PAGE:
I can't speak on the claim that the proposed Clinic facility is considered a hospital. Someone else will have to answer that. Again, I don't represent or speak for the Cleveland Clinic, LHA or Build Lakewood.

However, I can speak for the City's finances. If you read the documents I attached in my prior post, you can see the history of how the City reported Lakewood Hospital on its books up until 1986.

When the City of Lakewood voter's approved the charter amendment in 1985 that the city would no longer own and operate Lakewood Hospital, and it was no longer a financial liability or asset to the City.

The private, non-profit Lakewood Hospital Association was established and leased the hospital from the City beginning in 1987. The City could not partner with a healthcare system, but LHA could. There was also considerable debt taken out on the hospital that the City could become liable for if the debt service payments were not made. These liabilities were transferred to LHA as outlined in the lease document. As of Feb. 2015, there was no debt associated with Lakewood Hospital since all debt service was paid off.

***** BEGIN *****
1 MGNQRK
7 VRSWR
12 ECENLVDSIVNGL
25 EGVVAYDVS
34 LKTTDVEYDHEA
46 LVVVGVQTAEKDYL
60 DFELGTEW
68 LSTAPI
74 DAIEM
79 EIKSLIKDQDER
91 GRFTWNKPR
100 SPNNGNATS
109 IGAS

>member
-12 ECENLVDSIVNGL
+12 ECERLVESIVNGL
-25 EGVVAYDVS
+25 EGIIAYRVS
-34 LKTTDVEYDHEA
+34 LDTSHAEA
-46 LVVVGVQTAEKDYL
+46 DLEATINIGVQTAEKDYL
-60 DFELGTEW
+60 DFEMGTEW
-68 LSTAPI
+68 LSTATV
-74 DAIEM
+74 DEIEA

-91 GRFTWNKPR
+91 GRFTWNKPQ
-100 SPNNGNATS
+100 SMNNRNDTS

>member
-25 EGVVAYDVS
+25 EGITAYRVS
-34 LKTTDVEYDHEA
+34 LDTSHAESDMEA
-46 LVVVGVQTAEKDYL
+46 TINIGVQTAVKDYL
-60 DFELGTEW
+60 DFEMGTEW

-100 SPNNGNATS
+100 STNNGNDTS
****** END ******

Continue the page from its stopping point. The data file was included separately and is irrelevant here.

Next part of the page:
My concern is if the Cleveland Clinic is gone from the operating arrangement (Definitive Agreement), then the Lakewood Hospital Association will be left to operate the hospital and its respective properties. LHA is not a hospital system, and will not have the means or ability to operate the hospital. It would have to find another partner. Will that happen? I don't know, but MetroHealth has made it clear they are not interested and UH hasn't been interested since the mid-90s. Who else is there?